A CRICKET coach with severe sight loss who has been awarded for his work said he is just ‘doing what he enjoys’ and ‘wants to encourage independence’ for people who are visually impaired.
Martin Wilson, of Athersley, was awarded coach of the year by both the Yorkshire and English Cricket Board, for his work teaching children as young as five to adults as old as 76.
Martin has had severe sight loss since he was born and has played visually impaired cricket for most of his life, joining the visually impaired cricket club in 2014.
He went on to do a coaching course in 2016 and since then has helped new players in the regional development team, as well as coaching children of all ages across schools in the Yorkshire area.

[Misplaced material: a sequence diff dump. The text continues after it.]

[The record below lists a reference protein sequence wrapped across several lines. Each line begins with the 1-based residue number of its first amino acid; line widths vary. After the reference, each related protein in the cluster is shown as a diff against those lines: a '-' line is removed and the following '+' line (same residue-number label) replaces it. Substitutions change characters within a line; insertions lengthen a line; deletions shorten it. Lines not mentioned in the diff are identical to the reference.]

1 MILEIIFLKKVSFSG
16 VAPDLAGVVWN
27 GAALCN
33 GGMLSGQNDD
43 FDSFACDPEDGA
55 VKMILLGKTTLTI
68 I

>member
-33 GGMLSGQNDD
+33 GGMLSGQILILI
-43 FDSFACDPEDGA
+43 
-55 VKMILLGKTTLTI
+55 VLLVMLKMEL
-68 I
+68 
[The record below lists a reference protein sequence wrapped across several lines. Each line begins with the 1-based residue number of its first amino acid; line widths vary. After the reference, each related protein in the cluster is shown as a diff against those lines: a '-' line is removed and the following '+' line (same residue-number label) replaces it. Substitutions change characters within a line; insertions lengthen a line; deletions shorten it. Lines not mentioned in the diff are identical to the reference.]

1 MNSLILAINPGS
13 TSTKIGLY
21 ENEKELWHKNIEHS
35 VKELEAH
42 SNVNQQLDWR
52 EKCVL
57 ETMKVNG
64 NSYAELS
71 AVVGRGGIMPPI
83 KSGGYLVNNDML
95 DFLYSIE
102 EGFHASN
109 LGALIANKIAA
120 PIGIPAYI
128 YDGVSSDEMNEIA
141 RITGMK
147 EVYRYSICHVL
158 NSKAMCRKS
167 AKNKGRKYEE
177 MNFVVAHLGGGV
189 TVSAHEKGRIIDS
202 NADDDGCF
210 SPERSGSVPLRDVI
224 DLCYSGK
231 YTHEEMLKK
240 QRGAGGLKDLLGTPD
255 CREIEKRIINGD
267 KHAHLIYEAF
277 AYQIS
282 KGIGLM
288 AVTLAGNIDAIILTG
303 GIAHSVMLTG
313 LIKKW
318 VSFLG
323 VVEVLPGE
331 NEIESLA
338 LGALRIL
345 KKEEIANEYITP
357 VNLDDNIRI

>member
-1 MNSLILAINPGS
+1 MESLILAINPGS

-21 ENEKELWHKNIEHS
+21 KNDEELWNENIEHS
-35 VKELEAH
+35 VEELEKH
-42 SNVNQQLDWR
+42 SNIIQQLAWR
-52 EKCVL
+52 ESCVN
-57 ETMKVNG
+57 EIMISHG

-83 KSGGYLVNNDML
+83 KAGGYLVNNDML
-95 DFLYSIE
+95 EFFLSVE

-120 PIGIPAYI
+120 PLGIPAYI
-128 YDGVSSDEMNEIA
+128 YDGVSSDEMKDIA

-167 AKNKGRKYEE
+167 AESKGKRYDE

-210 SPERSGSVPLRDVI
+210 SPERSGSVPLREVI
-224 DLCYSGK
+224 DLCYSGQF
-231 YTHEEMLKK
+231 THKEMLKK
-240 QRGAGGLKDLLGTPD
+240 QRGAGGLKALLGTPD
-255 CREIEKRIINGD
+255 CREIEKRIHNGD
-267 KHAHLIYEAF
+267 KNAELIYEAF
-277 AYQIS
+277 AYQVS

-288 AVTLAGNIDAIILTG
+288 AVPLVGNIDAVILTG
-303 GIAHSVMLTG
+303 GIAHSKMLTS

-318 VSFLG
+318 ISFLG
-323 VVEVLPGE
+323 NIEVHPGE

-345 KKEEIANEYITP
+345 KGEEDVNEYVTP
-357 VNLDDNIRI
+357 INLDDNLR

The 57-year-old said he was shocked to receive the award, but also felt ‘a bit embarrassed’.
“I’m just doing what I enjoy really,” said Martin. “It’s my fifth year of coaching but I’m just a normal person and I’ve been visually impaired for most of my life. It really is my normality.
“My coaching isn’t just about the sport itself, it is also letting the children know that they can do so much with their lives even if they are visually impaired. It’s not just sport, it’s well-being as well. It’s also my well-being. It’s all about delivering this, whether I am any good or not, schools I teach at keep asking me back so I must be alright at least.”
As well as coaching visually impaired cricket, Martin also does talks abut visual impairment, to build understanding and awareness. He also enjoys working with individual players, helping to improve their individual cricket skill and helping them to develop.
“If I can help those who are visually impaired to achieve something, it’s what I want to do,” said Martin.
“I want to give my thanks to the Vision Foundation who paid for me to get the coaching certificates. I’ll be carrying on keeping on what I’m doing for a while yet.”